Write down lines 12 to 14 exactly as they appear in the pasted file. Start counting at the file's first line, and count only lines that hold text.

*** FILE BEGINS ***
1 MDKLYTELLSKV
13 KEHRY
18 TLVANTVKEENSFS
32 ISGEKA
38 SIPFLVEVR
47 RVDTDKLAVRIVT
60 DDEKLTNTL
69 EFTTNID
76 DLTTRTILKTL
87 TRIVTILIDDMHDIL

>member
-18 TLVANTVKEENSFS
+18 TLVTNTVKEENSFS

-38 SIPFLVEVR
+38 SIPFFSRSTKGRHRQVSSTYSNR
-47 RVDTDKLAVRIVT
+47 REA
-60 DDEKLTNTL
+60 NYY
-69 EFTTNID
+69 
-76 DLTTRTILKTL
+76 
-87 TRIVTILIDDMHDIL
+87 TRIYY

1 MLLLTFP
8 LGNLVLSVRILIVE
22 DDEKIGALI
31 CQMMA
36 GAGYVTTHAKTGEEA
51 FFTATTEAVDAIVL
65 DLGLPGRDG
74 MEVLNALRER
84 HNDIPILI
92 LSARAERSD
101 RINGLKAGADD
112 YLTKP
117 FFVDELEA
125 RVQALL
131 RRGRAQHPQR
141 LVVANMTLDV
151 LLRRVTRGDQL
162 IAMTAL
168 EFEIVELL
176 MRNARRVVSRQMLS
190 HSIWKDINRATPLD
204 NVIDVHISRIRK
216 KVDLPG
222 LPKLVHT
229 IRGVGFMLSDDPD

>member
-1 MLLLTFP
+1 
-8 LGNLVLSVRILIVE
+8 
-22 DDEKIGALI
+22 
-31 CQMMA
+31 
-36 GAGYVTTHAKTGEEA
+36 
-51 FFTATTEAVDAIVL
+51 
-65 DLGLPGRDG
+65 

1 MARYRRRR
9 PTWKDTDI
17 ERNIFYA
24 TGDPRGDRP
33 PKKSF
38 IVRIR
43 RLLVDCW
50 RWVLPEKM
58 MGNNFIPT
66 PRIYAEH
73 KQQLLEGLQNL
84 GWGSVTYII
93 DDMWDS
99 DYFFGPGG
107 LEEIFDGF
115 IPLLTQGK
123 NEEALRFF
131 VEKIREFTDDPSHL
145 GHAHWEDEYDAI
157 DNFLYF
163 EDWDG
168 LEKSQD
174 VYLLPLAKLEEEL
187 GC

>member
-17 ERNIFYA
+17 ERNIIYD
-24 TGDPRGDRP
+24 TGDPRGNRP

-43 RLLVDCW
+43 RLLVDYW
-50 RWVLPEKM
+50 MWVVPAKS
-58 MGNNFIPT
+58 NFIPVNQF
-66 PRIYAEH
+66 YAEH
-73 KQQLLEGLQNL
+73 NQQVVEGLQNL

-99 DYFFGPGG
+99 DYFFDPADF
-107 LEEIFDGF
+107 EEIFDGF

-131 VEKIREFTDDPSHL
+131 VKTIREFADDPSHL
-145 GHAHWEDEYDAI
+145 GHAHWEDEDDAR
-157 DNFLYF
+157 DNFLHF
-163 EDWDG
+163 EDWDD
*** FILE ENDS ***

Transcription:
-18 TLVANTVKEENSFS
+18 TLVTNTVKEENSFS

-38 SIPFLVEVR